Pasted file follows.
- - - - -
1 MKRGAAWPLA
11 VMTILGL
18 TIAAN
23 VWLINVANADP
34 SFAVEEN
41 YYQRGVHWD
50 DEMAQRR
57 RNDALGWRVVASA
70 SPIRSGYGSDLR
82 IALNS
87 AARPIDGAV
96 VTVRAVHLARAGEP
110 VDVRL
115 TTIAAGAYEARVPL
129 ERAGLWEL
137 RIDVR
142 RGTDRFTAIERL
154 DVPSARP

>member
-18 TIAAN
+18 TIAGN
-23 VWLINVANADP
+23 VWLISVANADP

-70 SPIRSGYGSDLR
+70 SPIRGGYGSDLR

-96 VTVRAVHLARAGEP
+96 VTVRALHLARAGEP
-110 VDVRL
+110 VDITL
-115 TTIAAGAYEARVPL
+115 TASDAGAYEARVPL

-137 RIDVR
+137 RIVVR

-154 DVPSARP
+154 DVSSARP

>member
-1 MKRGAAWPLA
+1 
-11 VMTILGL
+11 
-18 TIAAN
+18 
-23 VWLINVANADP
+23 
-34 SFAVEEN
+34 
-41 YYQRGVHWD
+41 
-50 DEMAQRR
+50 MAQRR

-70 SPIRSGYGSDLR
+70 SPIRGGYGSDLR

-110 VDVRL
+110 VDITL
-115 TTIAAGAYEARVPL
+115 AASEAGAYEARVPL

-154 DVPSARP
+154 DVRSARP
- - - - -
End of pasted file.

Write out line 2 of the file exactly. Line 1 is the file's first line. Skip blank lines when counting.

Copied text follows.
11 VMTILGL